3. Access to age-appropriate palliative care and smooth transitions to adult services is limited

The transition young people have to undergo from the comprehensive care offered by children’s palliative care to unfamiliar adult services can be daunting and often not joined up. Too few young people are receiving the care they need.

4. Access to specialist children’s palliative care teams led by Level 4 consultants is limited

NHS England states that specialist children’s palliative care teams should be led by medical consultants working at Paediatric Palliative Care Competency Level 4. These consultants are vital because of the level of expertise and leadership they can provide. However, the APPG has found that only some areas have access to these consultants.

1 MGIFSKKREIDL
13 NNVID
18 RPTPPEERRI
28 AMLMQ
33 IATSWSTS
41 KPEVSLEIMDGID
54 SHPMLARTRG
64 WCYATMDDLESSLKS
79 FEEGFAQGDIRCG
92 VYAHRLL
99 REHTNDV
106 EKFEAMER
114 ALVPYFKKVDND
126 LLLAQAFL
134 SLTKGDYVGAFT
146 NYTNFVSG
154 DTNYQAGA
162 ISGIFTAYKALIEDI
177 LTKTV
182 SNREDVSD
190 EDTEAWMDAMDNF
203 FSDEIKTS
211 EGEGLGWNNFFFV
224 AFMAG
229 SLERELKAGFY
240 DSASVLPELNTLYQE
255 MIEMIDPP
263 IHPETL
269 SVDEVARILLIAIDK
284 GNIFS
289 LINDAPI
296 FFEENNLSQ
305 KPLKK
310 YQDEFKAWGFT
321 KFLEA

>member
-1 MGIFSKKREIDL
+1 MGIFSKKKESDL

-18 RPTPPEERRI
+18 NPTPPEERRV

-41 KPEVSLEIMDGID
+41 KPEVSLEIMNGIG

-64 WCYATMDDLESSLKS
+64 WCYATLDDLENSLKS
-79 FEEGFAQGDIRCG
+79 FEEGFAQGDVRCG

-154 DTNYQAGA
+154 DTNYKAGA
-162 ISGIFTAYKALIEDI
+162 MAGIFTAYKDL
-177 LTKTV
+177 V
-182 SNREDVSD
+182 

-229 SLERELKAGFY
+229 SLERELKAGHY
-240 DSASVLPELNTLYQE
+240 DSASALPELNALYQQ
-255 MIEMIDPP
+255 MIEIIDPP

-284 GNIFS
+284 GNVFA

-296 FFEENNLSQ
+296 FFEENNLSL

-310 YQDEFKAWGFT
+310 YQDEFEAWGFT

5. Access to advance care planning is limited

The National Institute for Care Excellence (NICE) states that professionals should develop and record an advance care plan (ACP) to map the current and future care needed by each child with a life-limiting condition. However, this is only happening in some areas, which may be restricting families’ ability to access palliative care which meets their needs and wishes.

Recommendations

The APPG identified five barriers which explain why the government’s choice commitment is at serious risk of not being met. It’s not too late for the government to act – and there are a number of ways in which ministers and officials can work with partners including NHS England and Health Education England to overcome them.

1. Leadership and accountability